Description of impactThere are three stages to the impact. First, key advice was provided to the Scottish Government on its 2005 Gaelic Language Act by Dr Rob Dunbar, then reader at the University of Aberdeen, and a world expert on language legislation. This helped shape both the nature of the legislation passed by the Scottish Parliament and the plan for its implementation.
Second, a bid was made, in which Aberdeen was again a lead organisation, for funding to strengthen the infrastructure for Gaelic-language research, so making it possible for the Scottish Government's policy to be properly informed by a sufficient body of Gaelic-language researchers. This resulted in the SOILLSE project (`A Research Strategy for the Maintenance and Revitalisation of Gaelic Language and Culture'), which secured £5.28m in funding from the Scottish Funding Council's `Societal and Public Priority' scheme, Bòrd na Gàidhlig (the agency charged with carrying through the Government's policy), Highlands and Islands Enterprise, and the four universities involved — Aberdeen, Edinburgh, Glasgow and the University of the Highlands and Islands (UHI), whose establishment as a research institution was one of the outcomes of the funding.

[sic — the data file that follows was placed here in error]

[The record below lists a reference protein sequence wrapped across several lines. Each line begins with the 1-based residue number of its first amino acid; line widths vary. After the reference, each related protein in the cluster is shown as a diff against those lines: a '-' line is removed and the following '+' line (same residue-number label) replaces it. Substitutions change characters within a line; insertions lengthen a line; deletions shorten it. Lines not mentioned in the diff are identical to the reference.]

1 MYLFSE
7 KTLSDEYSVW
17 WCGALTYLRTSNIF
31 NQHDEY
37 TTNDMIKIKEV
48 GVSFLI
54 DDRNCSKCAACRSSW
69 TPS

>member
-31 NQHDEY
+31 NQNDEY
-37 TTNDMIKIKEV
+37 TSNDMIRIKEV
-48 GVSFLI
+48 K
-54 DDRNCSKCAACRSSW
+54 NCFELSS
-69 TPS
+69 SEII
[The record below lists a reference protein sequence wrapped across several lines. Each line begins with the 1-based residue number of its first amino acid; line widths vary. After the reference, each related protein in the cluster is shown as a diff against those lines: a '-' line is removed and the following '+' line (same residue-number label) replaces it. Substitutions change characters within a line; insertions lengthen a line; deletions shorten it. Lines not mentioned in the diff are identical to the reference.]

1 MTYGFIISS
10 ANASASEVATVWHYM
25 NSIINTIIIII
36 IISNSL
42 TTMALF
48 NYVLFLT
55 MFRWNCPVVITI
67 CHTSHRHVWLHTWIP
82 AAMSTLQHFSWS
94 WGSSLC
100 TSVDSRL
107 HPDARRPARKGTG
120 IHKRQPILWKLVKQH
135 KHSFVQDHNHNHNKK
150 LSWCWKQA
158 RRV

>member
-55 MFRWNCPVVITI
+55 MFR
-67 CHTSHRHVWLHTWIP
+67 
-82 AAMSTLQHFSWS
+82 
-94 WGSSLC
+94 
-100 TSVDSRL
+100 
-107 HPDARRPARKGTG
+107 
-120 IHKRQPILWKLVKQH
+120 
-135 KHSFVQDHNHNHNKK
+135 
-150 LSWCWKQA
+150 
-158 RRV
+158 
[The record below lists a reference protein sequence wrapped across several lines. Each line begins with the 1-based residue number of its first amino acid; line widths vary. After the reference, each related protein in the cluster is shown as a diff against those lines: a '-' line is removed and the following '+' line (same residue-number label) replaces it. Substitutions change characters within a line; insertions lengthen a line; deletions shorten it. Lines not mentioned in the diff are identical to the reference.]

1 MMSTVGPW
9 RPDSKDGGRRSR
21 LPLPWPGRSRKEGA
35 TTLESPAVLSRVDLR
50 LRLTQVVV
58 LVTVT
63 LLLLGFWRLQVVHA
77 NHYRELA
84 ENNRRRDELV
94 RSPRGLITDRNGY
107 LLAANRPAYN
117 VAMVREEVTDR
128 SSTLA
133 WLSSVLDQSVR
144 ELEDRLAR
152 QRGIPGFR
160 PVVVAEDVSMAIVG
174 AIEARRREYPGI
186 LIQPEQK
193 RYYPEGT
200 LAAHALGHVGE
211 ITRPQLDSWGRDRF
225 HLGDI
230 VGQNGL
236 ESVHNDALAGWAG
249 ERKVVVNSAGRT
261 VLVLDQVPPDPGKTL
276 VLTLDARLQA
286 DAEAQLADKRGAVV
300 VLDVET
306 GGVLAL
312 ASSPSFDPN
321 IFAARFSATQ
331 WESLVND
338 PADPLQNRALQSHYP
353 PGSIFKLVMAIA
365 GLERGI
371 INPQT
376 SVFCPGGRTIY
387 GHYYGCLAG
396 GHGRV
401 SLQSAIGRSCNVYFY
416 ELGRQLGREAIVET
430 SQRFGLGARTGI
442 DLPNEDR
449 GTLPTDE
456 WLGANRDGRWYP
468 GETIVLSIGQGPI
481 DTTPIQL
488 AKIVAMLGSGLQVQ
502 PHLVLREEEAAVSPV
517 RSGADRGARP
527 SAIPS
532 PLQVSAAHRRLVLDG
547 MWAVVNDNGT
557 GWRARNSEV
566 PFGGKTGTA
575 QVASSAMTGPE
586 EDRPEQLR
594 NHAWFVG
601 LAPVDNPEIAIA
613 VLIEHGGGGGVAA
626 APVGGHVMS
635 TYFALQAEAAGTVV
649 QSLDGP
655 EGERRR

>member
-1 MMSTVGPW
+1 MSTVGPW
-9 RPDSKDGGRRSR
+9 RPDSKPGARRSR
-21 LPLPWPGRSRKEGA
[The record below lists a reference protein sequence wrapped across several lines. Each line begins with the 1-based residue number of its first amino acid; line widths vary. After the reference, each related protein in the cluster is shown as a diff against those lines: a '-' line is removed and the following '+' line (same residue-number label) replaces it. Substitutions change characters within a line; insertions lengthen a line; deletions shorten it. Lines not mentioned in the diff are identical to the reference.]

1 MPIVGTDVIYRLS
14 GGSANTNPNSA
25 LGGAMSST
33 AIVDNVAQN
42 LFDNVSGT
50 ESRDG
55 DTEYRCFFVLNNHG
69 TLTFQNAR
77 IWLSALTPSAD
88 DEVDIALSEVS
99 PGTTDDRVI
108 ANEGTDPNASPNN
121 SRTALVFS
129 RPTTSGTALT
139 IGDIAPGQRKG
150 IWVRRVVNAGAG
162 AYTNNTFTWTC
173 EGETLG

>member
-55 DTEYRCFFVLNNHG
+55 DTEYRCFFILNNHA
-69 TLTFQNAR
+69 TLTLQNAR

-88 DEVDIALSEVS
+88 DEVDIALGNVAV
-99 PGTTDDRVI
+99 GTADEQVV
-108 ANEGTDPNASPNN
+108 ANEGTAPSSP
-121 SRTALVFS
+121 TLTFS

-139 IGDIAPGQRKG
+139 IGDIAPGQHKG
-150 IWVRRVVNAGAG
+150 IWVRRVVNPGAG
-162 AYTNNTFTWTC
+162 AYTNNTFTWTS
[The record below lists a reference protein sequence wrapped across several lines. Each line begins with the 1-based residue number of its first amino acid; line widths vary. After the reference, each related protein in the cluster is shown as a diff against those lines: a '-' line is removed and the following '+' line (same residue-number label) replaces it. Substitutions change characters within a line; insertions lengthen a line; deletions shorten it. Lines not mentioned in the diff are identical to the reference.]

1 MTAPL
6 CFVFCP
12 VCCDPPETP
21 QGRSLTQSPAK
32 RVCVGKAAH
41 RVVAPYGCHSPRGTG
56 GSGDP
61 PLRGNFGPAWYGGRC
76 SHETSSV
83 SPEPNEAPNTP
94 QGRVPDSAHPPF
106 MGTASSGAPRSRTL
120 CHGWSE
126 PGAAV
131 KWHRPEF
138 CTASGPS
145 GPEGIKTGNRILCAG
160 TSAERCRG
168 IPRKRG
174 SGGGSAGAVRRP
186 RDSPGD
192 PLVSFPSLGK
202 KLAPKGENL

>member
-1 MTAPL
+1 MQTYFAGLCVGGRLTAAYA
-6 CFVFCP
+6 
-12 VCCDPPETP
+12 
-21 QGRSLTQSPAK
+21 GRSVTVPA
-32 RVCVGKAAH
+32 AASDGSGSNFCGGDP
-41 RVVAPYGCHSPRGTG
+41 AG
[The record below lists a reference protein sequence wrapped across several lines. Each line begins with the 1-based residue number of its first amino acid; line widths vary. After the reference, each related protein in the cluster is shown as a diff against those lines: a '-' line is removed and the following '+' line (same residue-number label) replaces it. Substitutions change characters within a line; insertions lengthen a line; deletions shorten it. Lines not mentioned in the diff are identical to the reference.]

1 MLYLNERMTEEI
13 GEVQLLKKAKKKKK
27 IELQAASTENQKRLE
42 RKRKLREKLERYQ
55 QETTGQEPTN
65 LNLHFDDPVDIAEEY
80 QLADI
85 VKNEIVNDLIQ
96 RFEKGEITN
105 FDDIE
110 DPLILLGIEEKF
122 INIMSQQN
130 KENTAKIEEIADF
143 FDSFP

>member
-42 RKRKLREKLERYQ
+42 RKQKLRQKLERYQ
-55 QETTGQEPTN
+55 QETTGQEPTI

Third, specific research contracts were undertaken by Macleod and MacLeod to provide non-governmental agencies with information about the effectiveness of their implementation of government policy. SOILLSE is now at the half-way point in its overall trajectory, but the research being produced is already influencing the government and community agencies (Bòrd na Gàidhlig and Comunn na Gàidhlig) involved in delivering Gaelic language policy, while the fees paid for commissioned research have been used to fund additional PhDs in Gaelic.
Documents & Links
Research output: Chapter in Book/Report/Conference proceeding › Chapter
Research output: Contribution to journal › Article › peer-review
Mac an Tàilleir ‘Dealbhadh Prògram CPD airson obair choimhearsnachd Ghàidhlig: Aithisg rannsachaidh airson Bòrd na Gàidhlig Am Màrt 2013
Research output: Book/Report › Commissioned Report